It may or may not win any Oscars, but the Disney Company has announced that Pixar’s Cars 2 is the highest earning animated feature of the year.
Cars 2 opened in June 24th and earned $189 million domestically. It’s made $548 million total to date when combined with all international box office figures. Disney claims the film is now the 16th highest-grossing animated film in “global cinematic history”.
This is, of course, before the release of some heavy hitters from Dreamworks, Aardman and Spielberg to come, not to mention Happy Feet 2. It’ll be interesting to see how things shake out and who’ll come out on top at years end.
For those who must take note of everything (like me): inbetweener/inspirational artist Tyrus Wong (Bambi) was let go from Disney after three and a half years (1938-1941) and spent the next 25 years in the art department at Warner Bros. as a production illustrator, creating story boards and concept sketches for live action feature films.
Last night, I took a break to catch whatever movie happened to be playing on TCM. It turned out to be the star-studded wartime morale booster Thank Your Lucky Stars (Warner Bros. 1943) – and there I spotted, in one quick shot, on a wall behind actor Richard Lane (frame grab above), plaques for various businesses – including one that says “Tyrus Wong, Importer, Chinese Art“. Since Wong – who will be 101 next month – never got the proper credit he was due at Disney, I’d say this particular in-joke was poetic justice.
Who says print is dead? It’s been about a month since my last batch of book reviews and I’ve come up with four new books worthy of your attention – if not your hard-earned dollars…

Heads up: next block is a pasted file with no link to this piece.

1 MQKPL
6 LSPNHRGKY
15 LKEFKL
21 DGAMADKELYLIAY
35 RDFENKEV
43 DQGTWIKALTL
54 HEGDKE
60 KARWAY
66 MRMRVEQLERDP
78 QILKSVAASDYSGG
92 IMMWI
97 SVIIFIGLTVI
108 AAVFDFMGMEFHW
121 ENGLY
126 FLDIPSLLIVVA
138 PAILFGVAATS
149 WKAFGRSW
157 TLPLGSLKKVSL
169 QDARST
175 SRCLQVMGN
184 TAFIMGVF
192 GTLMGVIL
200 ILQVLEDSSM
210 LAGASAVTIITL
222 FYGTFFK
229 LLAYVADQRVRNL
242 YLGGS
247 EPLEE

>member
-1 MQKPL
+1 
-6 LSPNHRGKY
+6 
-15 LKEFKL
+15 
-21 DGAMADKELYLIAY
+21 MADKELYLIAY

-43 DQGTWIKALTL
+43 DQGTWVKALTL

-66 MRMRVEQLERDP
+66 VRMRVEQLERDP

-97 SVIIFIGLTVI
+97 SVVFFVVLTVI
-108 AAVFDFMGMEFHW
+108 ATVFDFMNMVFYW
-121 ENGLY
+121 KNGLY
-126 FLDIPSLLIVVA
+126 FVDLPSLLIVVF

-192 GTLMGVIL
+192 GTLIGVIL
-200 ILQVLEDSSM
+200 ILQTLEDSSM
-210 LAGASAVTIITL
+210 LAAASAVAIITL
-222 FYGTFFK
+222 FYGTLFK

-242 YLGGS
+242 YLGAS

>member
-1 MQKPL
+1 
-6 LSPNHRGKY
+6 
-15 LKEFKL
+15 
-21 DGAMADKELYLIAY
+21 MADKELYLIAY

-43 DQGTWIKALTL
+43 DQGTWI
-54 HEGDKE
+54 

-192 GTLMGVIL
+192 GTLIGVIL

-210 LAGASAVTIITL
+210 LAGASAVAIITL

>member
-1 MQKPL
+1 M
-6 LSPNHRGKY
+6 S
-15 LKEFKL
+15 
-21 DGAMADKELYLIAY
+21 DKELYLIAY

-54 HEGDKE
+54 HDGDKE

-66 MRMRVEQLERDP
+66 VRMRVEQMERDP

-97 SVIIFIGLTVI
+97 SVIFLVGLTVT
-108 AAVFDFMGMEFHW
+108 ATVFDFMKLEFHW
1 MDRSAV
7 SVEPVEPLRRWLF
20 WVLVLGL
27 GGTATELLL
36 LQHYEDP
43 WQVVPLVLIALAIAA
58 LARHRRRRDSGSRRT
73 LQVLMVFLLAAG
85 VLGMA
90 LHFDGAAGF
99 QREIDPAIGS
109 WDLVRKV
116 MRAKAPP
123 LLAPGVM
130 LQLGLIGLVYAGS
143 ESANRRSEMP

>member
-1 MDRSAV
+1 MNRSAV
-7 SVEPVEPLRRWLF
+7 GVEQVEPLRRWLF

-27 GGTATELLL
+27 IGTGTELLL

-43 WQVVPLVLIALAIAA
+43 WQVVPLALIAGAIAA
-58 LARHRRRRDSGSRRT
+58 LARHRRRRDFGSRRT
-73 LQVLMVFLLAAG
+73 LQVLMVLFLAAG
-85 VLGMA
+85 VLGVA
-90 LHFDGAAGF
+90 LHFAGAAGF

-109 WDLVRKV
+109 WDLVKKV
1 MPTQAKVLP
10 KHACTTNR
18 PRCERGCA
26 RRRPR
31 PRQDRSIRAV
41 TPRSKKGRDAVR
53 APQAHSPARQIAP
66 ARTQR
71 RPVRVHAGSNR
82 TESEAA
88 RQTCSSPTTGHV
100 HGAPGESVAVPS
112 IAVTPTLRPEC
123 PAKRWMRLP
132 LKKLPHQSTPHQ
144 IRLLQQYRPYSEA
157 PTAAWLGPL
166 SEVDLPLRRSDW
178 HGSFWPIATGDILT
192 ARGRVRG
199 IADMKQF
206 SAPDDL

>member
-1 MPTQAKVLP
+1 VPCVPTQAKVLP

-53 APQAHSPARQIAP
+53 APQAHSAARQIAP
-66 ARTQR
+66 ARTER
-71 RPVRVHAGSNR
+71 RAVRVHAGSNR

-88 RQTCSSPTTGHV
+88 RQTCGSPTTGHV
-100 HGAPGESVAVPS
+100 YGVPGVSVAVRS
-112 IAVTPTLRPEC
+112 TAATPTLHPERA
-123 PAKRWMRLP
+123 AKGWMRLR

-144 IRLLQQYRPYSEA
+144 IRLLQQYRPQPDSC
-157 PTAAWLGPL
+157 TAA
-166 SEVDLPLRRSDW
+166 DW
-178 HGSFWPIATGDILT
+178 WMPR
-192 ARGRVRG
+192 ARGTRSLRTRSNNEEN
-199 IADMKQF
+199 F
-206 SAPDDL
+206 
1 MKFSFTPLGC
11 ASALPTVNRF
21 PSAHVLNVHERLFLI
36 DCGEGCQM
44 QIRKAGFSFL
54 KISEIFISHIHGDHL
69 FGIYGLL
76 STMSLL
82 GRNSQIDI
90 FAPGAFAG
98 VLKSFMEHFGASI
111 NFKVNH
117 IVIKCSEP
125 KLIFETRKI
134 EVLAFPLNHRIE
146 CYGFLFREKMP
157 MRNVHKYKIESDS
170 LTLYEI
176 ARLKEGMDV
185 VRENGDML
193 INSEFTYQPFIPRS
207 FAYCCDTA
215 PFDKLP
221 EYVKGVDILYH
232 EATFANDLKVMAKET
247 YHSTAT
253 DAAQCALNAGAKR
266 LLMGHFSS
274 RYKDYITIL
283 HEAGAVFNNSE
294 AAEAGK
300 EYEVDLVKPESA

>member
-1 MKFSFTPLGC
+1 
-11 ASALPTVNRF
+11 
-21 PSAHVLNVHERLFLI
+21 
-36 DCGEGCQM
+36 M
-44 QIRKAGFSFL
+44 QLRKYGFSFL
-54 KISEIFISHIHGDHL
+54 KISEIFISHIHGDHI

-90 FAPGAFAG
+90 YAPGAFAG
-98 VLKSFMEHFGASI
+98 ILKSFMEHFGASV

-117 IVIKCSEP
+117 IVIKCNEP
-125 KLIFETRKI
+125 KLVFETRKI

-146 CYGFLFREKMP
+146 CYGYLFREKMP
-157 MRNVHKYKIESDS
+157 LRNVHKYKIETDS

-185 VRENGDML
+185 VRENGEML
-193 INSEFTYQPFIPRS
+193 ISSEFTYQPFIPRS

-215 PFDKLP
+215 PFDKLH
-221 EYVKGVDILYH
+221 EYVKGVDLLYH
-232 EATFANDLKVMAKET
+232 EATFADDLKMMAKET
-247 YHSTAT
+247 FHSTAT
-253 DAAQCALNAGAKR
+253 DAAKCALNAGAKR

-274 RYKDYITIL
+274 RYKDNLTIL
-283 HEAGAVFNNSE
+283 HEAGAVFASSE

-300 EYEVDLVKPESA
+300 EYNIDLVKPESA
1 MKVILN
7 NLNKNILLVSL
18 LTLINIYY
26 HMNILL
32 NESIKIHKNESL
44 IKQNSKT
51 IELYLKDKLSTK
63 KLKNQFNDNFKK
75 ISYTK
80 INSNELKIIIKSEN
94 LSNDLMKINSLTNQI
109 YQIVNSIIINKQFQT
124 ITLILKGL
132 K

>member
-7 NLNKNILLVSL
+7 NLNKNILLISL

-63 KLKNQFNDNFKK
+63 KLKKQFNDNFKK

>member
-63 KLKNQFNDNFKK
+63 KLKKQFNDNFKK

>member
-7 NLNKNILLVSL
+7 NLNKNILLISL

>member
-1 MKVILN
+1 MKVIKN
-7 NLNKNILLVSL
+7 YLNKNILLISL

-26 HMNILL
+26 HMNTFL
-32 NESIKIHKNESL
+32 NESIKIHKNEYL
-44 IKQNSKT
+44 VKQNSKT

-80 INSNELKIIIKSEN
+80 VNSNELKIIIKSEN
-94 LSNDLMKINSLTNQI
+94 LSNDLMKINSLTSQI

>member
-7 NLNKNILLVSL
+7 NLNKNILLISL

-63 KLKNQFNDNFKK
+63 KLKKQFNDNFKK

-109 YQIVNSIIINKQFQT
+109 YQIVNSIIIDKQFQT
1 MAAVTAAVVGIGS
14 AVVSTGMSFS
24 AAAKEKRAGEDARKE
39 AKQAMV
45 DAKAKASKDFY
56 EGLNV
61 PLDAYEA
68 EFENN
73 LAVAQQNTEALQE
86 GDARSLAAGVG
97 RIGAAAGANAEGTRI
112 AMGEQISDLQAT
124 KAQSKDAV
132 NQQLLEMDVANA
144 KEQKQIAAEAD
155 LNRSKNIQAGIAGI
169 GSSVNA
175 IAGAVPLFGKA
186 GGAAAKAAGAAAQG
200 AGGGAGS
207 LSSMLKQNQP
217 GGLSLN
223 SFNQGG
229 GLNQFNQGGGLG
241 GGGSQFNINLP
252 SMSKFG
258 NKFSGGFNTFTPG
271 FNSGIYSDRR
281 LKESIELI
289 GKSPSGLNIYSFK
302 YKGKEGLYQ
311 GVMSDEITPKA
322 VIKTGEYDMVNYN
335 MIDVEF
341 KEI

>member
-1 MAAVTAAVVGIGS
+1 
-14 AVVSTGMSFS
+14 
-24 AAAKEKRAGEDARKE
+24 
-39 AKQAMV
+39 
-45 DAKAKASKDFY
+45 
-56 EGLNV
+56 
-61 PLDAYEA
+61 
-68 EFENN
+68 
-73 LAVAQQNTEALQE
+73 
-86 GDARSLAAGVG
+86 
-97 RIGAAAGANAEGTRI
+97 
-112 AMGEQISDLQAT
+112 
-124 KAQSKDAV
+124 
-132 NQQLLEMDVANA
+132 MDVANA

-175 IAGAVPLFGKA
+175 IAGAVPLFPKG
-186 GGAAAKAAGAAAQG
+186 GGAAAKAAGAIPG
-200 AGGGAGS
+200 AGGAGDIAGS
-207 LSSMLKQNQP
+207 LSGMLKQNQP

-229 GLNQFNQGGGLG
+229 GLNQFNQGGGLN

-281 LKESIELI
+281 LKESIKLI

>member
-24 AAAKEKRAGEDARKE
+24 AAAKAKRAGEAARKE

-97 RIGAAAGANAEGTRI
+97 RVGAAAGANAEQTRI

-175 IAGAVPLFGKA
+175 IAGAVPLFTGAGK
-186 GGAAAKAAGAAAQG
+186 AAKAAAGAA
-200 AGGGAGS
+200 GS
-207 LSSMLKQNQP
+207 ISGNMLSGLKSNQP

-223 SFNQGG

The World History of Animation by UK animator Stephen Cavalier fills a void – it’s a perfectly suitable text book for those looking for a general international history of the artform and industry. As an animation history teacher myself, I find Giannalberto Bendazzi’s Cartoons a bit too dense for my students, and my own book, Animation Art, is long out-of-print. Cavalier’s book covers much of the same ground, so if you have the previous two you can skip this one – but if you are looking for a solid general history that covers the basics and then some, this fills the bill nicely. It covers the field right up through 2010′s Toy Story 3 and The Illusionist (Sylvain Chomet provides the Foreword), and the Appendix is filled with useful information, including all the Oscar winners, animation books and important websites (nice to see Cartoon Brew among them). Recommended solely for students and novice historians.
UK based Ian Stevenson is a cartoonist disguised as an “artist”. Whatever he calls himself, I like what he does. Here’s one of his groovy music videos from a few years ago. This’ll put you in a good mood:
Written & Directed by Ian Stevenson & Luke Seomore.
Music by Graffiti 6.
Illustrator Ian Stevenson, Animator Alex Dobbin.
In the Gay Purr-ee production photo above is (left to right): Lee Orgel, Judy Garland, Henry G. Saperstein, Robert Goulet, Abe Levitow and Chuck Jones. Who was Lee Orgel you ask? Let Darrell Van Citters tell you.
Animator Van Citters is expanding on his great book about the history ofMr. Magoo’s Christmas Carol with an incredible blog containing additional information on the artists, writers, director and producers of this groundbreaking 1962 TV special.
Perhaps the most unsung of behind-the-scenes latter-day UPA personnel was Orgel – a talented, perhaps visionary, producer who had a successful career in 60s animation, as well as being a writer on the 1966 Batman TV show. Read all about him in two parts: Part 1 and Part 2.